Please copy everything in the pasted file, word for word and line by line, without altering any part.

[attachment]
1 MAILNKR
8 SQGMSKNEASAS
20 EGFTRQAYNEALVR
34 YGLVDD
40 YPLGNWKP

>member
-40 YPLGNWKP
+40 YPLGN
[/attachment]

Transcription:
1 MAILNKR
8 SQGMSKNEASAS
20 EGFTRQAYNEALVR
34 YGLVDD
40 YPLGNWKP

>member
-40 YPLGNWKP
+40 YPLGN